Chicago Bears fans are starting to get a little excited with their 7-1, NFC North leading team. Football experts and media types are starting to make some 2006 comparisons, which was when the Bears last made a Super Bowl appearance. Some sports journalists are even bringing up – gasp – the 1985 Bears into the discussion, which was the… Do I really need to explain Da ‘85 Bears?
The reason for the burgeoning excitement over this 2012 team is their Monstrous defense who are doing things that have never been done before. Lance Briggs and Charles Tillman each returned an interception for a touchdown in the same game; IN CONSECUTIVE WEEKS! The Bears have actually have returned 7 interceptions for touchdowns in just 8 weeks. The all time record is 9, which was set by the Chargers in 1961. Charles Tillman set a record by forcing 4 fumbles in the Bears 51-20 win in Tennessee last Sunday.
Chicago’s defense leads the NFL with 28 takeaways; 1st in picks, 1st in fumble recoveries, and 1st in forced fumbles. They are 3rd with 25 sacks and they are tops with allowing a scant 63.0 QB rating to opposing quarterbacks. They have the league’s best point differential and are the second stingiest defense in allowing just 120 points through 8 games.
Here’s an interesting Chicago Bears 2012/1985 stat from ESPN. Through 8 games this season, the Bears ‘12 defense has allowed fewer offensive touchdowns and scored more defensive touchdowns than that ’85 team.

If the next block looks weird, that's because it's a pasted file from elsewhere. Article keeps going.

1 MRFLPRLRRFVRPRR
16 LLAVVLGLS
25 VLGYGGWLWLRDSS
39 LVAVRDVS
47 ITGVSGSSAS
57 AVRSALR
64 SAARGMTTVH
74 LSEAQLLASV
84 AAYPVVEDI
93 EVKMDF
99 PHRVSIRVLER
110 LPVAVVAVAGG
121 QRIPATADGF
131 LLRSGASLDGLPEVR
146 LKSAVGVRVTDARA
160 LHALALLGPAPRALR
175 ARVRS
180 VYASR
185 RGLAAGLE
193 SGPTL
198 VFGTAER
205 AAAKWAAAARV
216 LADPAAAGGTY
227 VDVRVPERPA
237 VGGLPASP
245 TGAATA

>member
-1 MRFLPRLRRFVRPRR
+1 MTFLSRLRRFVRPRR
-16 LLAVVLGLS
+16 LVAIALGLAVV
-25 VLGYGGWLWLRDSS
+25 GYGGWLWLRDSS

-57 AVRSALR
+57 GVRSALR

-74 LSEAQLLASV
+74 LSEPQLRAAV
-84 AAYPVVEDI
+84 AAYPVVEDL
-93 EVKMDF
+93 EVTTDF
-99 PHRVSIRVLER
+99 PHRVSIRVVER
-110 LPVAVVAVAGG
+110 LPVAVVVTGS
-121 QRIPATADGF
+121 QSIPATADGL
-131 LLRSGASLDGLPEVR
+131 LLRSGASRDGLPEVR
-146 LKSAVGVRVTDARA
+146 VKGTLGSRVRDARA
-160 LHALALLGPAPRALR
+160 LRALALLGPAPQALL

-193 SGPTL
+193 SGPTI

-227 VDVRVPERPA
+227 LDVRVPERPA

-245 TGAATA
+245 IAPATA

There’s no doubt about it, the Bears have a Super Bowl ready defense. But on offense…
I’m not as doom and gloom as some when it comes to the Bears O. Take last week for example, most harped on the slow start from the Bears offense, whereas I looked at the bigger picture. The Bears eclipsed their yearly offensive averages against the Titans in both passing and rushing. They had a hundred yard rusher and a hundred yard receiver. Plus, Jay Cutler finished the game with a 138.1 rating. Not too shabby.
The offense has enough play makers to eventually come around, and it was around mid season last year when the Bears started clicking. Factor in injuries this year to Earl Bennett, Matt Forte, and Alshon Jeffery, and the sputtering start is understandable.
Chicago’s detractors say: But what about the pass protection? What about the lack of competition so far?
To that I say you’re exactly right. The Bears pass protection is a work in progress. Their offensive line has been great in the run game, but not so great with pass protection. These issues aren’t all on the big guys up front. The tight ends have allowed some sacks, and the backs too. They’ve been out schemed a few times, and certain sacks have been clearly Jay Cutler’s responsibility.
Also, the schedule is what it is. You can only play the teams that the NFL lines up for you, so no point in worrying about that. The Bears have played 5 teams with a losing record, and they beat them all. Isn’t that what good teams do? They lost against the Packers in week two, but the circumstances surrounding that loss are worth mentioning.
Green Bay was soundly beaten in week 1, and they were coming home to face a 1-0 Chicago team that had to travel on a short (Thursday Night Football) week. The Packers needed the win, and they were playing in their home opener. The Bears were in week 2 of the new offense, and coordinator Mike Tice called a bad game. Losing Matt Forte very early to an ankle sprain didn’t help matters much. The Bears D played good enough to win, but they couldn’t overcome a terrible 4 interception game by Jay Cutler.
So are the Chicago Bears for real? I think so, but after the next two weeks we’ll know for sure. A possible Super Bowl preview this Sunday against the Houston Texans, and a possible NFC Championship game preview with the San Francisco 49ers the following Monday.
The Chicago Bears are two prime time games away from showing the world exactly who they are.